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Comment: Protection pre-conception, should gay parents consider it?

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  1. Pre-conception agreements are a good idea.

    But a pre-conception agreement signed before a baby is born or conceived should never be legally enforceable.

    It is naive in the extreme to think parenting rights and access can be decided before a child is born.

    If a lesbian couple ask a male friend to donate sperm to father a child for them, then great.

    But to expect him to sign away all rights and access to that child before the child is even born is truly ridiculous.

    You cannot legislate for emotions. What if the guy signs away his access rights to the child. Yet when then child is born, he changes his mind?

    If a lesbian couple want a child together and they want sole access to the child, then they need to go to a sperm bank.

    After all, legally a sperm donor with no access to his child can be held financially responsible for that child.

    So access to the child should always be allowed if the father is a responsible adult.

  2. If the lesbian couple are in a Civil Partnership at the time a child is conceived, they can both appear as parents on the birth certificate and have full parenting rights with no financial obligations on any donor father.
    I do not agree with the idea that just because someone is a “known donor” that gives him the right to contact with the child later on, especially in cases where an agreement has been made for no contact to begin with. I think this would be unfair. This is different to arguing that children should know who their donor is and have a chance to contact them if they wish.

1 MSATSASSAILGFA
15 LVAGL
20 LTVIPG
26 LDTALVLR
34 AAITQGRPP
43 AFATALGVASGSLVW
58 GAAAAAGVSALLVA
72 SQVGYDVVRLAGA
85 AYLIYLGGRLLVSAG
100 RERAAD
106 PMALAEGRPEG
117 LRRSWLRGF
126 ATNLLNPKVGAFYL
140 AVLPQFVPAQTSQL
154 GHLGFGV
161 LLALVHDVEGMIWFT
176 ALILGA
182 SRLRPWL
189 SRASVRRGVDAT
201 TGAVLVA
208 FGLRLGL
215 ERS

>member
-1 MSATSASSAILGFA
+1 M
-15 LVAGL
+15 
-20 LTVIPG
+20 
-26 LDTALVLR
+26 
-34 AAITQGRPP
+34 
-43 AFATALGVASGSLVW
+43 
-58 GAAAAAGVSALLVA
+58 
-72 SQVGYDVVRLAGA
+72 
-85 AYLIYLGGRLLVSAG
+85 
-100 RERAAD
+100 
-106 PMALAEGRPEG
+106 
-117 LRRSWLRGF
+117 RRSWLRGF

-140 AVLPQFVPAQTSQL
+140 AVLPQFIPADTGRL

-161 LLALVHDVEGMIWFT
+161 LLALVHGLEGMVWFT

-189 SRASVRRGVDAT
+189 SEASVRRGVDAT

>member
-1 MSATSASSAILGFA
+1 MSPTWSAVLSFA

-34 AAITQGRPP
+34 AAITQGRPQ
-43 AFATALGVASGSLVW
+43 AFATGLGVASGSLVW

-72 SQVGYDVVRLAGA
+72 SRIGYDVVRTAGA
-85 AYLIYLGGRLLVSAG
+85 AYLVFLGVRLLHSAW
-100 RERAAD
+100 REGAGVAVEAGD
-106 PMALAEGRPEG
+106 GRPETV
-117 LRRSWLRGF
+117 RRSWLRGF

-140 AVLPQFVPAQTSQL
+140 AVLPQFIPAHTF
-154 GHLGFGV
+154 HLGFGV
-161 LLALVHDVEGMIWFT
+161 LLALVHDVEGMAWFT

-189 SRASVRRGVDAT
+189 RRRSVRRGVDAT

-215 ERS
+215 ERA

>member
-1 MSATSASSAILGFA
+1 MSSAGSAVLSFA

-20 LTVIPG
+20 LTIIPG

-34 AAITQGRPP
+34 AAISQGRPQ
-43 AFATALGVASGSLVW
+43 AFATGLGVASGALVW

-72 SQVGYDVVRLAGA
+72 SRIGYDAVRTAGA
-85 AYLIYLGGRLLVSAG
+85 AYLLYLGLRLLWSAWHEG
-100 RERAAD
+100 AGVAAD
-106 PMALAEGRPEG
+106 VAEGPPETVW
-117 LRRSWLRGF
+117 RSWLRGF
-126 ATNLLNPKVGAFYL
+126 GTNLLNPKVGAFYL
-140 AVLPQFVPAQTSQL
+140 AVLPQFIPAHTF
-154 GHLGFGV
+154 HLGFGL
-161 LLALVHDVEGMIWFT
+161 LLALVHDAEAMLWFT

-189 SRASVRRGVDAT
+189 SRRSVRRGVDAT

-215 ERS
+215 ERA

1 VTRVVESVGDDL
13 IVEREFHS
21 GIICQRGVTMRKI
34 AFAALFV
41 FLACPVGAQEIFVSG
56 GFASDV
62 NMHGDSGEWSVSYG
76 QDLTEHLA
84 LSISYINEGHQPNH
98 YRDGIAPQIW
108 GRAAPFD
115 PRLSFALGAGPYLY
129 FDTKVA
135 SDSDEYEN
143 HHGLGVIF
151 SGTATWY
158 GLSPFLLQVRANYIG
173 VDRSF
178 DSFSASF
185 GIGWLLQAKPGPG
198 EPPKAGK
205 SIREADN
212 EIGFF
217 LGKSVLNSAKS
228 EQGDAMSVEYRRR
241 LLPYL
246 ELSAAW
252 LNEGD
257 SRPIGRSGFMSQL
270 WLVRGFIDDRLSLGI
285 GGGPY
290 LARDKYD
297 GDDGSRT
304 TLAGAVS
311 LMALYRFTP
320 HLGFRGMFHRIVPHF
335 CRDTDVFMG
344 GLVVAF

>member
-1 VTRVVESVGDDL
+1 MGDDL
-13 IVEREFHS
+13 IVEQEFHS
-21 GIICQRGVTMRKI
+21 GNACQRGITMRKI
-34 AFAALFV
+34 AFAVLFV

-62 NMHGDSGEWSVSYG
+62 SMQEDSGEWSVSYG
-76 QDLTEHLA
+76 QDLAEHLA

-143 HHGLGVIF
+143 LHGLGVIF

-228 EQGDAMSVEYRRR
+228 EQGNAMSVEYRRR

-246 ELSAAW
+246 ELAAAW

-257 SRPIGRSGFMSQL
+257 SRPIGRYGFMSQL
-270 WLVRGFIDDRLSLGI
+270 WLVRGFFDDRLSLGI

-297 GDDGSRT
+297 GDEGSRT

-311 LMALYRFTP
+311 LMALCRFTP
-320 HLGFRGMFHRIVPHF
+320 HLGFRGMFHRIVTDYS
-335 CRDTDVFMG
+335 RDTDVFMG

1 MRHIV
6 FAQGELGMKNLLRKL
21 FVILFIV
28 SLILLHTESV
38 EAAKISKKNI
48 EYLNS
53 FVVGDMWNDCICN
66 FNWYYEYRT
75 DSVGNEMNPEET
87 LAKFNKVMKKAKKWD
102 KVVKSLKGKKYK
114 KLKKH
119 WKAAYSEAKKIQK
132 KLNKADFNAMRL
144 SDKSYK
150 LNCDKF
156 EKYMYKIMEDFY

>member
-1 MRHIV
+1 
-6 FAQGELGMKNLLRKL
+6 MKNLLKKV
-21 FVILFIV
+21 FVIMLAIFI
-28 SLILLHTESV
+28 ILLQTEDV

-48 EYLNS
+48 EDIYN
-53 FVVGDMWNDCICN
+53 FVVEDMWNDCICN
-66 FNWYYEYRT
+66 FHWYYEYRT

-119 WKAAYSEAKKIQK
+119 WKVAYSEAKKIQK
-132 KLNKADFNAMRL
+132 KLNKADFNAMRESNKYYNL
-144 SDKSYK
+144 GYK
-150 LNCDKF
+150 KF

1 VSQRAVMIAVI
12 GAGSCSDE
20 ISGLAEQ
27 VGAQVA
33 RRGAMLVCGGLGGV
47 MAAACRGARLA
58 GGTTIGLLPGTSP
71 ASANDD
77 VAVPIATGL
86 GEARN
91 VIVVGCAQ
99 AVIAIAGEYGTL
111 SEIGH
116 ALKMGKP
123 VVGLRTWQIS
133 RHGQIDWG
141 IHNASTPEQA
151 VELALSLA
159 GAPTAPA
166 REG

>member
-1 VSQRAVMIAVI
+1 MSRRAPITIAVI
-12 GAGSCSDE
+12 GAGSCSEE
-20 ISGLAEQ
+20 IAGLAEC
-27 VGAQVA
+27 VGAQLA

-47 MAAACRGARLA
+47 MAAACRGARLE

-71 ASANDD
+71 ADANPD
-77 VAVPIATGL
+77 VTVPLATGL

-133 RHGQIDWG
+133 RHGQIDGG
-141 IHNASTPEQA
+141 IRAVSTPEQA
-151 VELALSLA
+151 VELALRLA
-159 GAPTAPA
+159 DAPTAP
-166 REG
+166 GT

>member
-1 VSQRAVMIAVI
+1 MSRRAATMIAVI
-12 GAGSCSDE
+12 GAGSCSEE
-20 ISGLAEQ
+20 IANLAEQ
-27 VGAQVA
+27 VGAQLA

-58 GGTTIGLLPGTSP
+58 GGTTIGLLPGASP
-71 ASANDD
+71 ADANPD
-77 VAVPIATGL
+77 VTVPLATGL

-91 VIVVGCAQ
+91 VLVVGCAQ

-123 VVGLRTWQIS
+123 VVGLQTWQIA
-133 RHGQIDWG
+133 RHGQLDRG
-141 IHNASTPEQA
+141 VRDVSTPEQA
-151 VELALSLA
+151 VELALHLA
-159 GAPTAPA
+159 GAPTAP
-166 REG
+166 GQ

The case above is more complex than that- the birth mother was married to the biological father when the child was conceived- it was a marriage of convenience. Also there is a good deal of evidence that the father was involved in the child’s early life, being present at the birth etc. so an argument could be made that they had merely decided to cease his involvement after the fact.

    1. Rubbish.

      What you are suggesting is that the comfort and security of the lesbian couple takes precedence over what may be in the best interest of the child.

      As we see so often in heterosexual divorces, and remarriages, the parents often put their own happiness above the welfare of the child.

      So this lesbian couple does not like the biological father.

      Well tough luck – their child seems to know who its father is. The lesbian couple in this instance need to get over themselves and facilitate easier access for the father, It is in their child’s interest to do so. They refuse to accept this.

      If a lesbian couple want to have a child and for the child to have zero contact with the sperm donor / biological father then the only way to do this is to go to a sperm bank for an anonymous sperm donation.

      Pre-conception agreements are utterly worthless legally and anyone who tries to use this agreement as a reason to deny the biological father access to the child is incredibly naive.

      1. I’m not disagreeing with the court in this instance. As I said above, there are many complicating factors in that case and the child already had a relationship with the biological father.
        I agree that the best interests of the child should come first.

        However, if a couple have a known donor, who agrees to no contact, and both sides are happy with that arrangement, and then changes their mind, I disagree they have the *right* to access to the child. It may or may not be appropriate to grant them access in each individual case, but I don’t think they should have the automatic right.

        At this point, the couple in question might have been through the whole of pregnancy as a couple, the whole of childbirth as a couple and the experience of bringing up a baby all with no contact with the biological father, and everyone is happy with this arrangement. Then, if the biological father changes his mind, you think he has the *right* to access? On what grounds?

        1. While I’m on…
          Why do you think pre conception agreements are a good idea if they’re not legally enforcable?